BS: We’ve grown up some wild yeast strains which we’d love to incorporate into our saison or stock ale, but we’ve not used them yet. They’re not where we want them to be at the moment. At the moment we’re only using commercial yeast.
That’s why we can’t wait for our new brewery, because it’ll allow us to make the beers we want to make and share with the local community, which we maybe haven’t been able to achieve on the kit we have right now. We’re looking at foraging for local herbs and aromatics too, but it’s all about waiting for the right time to do it.
MR: We do get a lot of our ingredients locally, though. When we need fruit, for example, we’ll go to Lancashire fruit farm nearby. I want to get more partnerships going with local arable farmers, so we can work together providing local produce for each other.
KM: You make a lot of cask beer, what is it about session beers that inspires you?
BS: Both Pomona Island and Squawk’s session beers have just blown us away with their quality. We thought we were miles off where we needed to be after drinking them. So we’ve spent most of the last year brewing and working on recipes, trying to get to that level.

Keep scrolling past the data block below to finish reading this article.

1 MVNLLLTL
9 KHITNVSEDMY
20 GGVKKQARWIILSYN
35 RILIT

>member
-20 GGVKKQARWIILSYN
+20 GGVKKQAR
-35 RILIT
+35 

KM: What else inspires you?
BS: I was listening to a podcast the other day, Mick put me onto it, about Russian River. Vinnie Cilurzo (Russian River’s co-founder) has been doing his thing for 20 odd years and he’s still in the brewery checking the beers every week because he loves it.
That’s what it’s all about. You have to care about what you’re doing.
MR: Rivington Brew Co. will always be a family run business, here on this farm. The 11th generation will hopefully take over from us, and the 12th from them.